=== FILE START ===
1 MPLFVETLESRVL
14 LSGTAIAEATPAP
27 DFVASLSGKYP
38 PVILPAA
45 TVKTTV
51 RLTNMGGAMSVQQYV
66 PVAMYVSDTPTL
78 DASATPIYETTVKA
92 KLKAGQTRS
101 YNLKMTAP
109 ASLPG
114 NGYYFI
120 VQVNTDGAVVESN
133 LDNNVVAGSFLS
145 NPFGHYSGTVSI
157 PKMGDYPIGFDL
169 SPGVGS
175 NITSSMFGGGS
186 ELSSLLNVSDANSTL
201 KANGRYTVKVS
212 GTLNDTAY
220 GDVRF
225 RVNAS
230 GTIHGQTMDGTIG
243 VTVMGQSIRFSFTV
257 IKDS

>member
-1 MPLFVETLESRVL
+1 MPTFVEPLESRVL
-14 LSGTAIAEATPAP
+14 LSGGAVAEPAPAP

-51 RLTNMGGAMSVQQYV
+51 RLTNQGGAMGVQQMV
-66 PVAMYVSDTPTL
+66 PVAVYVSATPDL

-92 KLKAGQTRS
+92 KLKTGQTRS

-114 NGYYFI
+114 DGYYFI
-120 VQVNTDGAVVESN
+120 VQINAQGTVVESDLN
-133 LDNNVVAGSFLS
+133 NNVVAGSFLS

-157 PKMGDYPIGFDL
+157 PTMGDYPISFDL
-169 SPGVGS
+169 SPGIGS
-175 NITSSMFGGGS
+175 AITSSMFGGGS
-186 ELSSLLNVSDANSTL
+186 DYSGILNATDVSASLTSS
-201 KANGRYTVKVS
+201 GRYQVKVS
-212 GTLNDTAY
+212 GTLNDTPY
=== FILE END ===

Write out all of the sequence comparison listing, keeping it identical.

1 MPLFVETLESRVL
14 LSGTAIAEATPAP
27 DFVASLSGKYP
38 PVILPAA
45 TVKTTV
51 RLTNMGGAMSVQQYV
66 PVAMYVSDTPTL
78 DASATPIYETTVKA
92 KLKAGQTRS
101 YNLKMTAP
109 ASLPG
114 NGYYFI
120 VQVNTDGAVVESN
133 LDNNVVAGSFLS
145 NPFGHYSGTVSI
157 PKMGDYPIGFDL
169 SPGVGS
175 NITSSMFGGGS
186 ELSSLLNVSDANSTL
201 KANGRYTVKVS
212 GTLNDTAY
220 GDVRF
225 RVNAS
230 GTIHGQTMDGTIG
243 VTVMGQSIRFSFTV
257 IKDS

>member
-1 MPLFVETLESRVL
+1 MPTFVEPLESRVL
-14 LSGTAIAEATPAP
+14 LSGGAVAEPAPAP

-51 RLTNMGGAMSVQQYV
+51 RLTNQGGAMGVQQMV
-66 PVAMYVSDTPTL
+66 PVAVYVSATPDL

-92 KLKAGQTRS
+92 KLKTGQTRS

-114 NGYYFI
+114 DGYYFI
-120 VQVNTDGAVVESN
+120 VQINAQGTVVESDLN
-133 LDNNVVAGSFLS
+133 NNVVAGSFLS

-157 PKMGDYPIGFDL
+157 PTMGDYPISFDL
-169 SPGVGS
+169 SPGIGS
-175 NITSSMFGGGS
+175 AITSSMFGGGS
-186 ELSSLLNVSDANSTL
+186 DYSGILNATDVSASLTSS
-201 KANGRYTVKVS
+201 GRYQVKVS
-212 GTLNDTAY
+212 GTLNDTPY